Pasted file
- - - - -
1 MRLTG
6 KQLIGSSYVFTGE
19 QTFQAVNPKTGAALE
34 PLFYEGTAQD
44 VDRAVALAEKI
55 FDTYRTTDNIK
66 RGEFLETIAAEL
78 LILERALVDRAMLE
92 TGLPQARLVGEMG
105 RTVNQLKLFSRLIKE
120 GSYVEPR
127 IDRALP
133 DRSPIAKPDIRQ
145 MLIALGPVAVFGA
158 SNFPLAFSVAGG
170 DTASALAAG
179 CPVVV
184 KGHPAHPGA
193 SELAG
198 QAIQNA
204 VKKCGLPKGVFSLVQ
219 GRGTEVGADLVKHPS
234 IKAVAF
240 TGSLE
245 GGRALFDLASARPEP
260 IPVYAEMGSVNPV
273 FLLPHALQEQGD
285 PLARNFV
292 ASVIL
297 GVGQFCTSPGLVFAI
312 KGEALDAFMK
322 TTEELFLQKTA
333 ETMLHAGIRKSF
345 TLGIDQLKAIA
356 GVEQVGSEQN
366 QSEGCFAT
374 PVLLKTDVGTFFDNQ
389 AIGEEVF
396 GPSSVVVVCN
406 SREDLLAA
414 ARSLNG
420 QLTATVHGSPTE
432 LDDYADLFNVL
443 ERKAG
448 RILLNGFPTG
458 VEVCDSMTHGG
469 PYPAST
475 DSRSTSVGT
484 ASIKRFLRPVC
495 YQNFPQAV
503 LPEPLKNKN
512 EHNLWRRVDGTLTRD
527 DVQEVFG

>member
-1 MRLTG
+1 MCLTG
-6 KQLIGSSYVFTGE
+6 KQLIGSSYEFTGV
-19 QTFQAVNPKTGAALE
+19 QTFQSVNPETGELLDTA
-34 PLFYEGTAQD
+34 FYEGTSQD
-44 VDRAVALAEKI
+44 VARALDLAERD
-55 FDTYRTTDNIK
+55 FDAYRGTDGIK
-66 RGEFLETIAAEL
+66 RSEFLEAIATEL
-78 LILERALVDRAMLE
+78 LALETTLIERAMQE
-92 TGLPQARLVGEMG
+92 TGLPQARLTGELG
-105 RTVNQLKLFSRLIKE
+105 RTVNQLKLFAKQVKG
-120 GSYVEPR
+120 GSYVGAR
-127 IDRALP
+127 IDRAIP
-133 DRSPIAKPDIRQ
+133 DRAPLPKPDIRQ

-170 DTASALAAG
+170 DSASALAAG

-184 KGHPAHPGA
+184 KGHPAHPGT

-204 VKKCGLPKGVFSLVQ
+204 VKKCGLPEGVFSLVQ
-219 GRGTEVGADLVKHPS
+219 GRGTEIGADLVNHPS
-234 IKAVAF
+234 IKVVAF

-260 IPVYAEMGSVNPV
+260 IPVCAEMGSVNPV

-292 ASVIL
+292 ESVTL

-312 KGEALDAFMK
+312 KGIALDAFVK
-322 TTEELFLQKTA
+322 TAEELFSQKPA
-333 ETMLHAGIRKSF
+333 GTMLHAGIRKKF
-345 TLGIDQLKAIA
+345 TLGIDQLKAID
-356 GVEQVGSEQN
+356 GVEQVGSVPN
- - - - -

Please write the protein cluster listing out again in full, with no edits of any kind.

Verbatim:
1 MRLTG
6 KQLIGSSYVFTGE
19 QTFQAVNPKTGAALE
34 PLFYEGTAQD
44 VDRAVALAEKI
55 FDTYRTTDNIK
66 RGEFLETIAAEL
78 LILERALVDRAMLE
92 TGLPQARLVGEMG
105 RTVNQLKLFSRLIKE
120 GSYVEPR
127 IDRALP
133 DRSPIAKPDIRQ
145 MLIALGPVAVFGA
158 SNFPLAFSVAGG
170 DTASALAAG
179 CPVVV
184 KGHPAHPGA
193 SELAG
198 QAIQNA
204 VKKCGLPKGVFSLVQ
219 GRGTEVGADLVKHPS
234 IKAVAF
240 TGSLE
245 GGRALFDLASARPEP
260 IPVYAEMGSVNPV
273 FLLPHALQEQGD
285 PLARNFV
292 ASVIL
297 GVGQFCTSPGLVFAI
312 KGEALDAFMK
322 TTEELFLQKTA
333 ETMLHAGIRKSF
345 TLGIDQLKAIA
356 GVEQVGSEQN
366 QSEGCFAT
374 PVLLKTDVGTFFDNQ
389 AIGEEVF
396 GPSSVVVVCN
406 SREDLLAA
414 ARSLNG
420 QLTATVHGSPTE
432 LDDYADLFNVL
443 ERKAG
448 RILLNGFPTG
458 VEVCDSMTHGG
469 PYPAST
475 DSRSTSVGT
484 ASIKRFLRPVC
495 YQNFPQAV
503 LPEPLKNKN
512 EHNLWRRVDGTLTRD
527 DVQEVFG

>member
-1 MRLTG
+1 MCLTG
-6 KQLIGSSYVFTGE
+6 KQLIGSSYEFTGV
-19 QTFQAVNPKTGAALE
+19 QTFQSVNPETGELLDTA
-34 PLFYEGTAQD
+34 FYEGTSQD
-44 VDRAVALAEKI
+44 VARALDLAERD
-55 FDTYRTTDNIK
+55 FDAYRGTDGIK
-66 RGEFLETIAAEL
+66 RSEFLEAIATEL
-78 LILERALVDRAMLE
+78 LALETTLIERAMQE
-92 TGLPQARLVGEMG
+92 TGLPQARLTGELG
-105 RTVNQLKLFSRLIKE
+105 RTVNQLKLFAKQVKG
-120 GSYVEPR
+120 GSYVGAR
-127 IDRALP
+127 IDRAIP
-133 DRSPIAKPDIRQ
+133 DRAPLPKPDIRQ

-170 DTASALAAG
+170 DSASALAAG

-184 KGHPAHPGA
+184 KGHPAHPGT

-204 VKKCGLPKGVFSLVQ
+204 VKKCGLPEGVFSLVQ
-219 GRGTEVGADLVKHPS
+219 GRGTEIGADLVNHPS
-234 IKAVAF
+234 IKVVAF

-260 IPVYAEMGSVNPV
+260 IPVCAEMGSVNPV

-292 ASVIL
+292 ESVTL

-312 KGEALDAFMK
+312 KGIALDAFVK
-322 TTEELFLQKTA
+322 TAEELFSQKPA
-333 ETMLHAGIRKSF
+333 GTMLHAGIRKKF
-345 TLGIDQLKAIA
+345 TLGIDQLKAID
-356 GVEQVGSEQN
+356 GVEQVGSVPN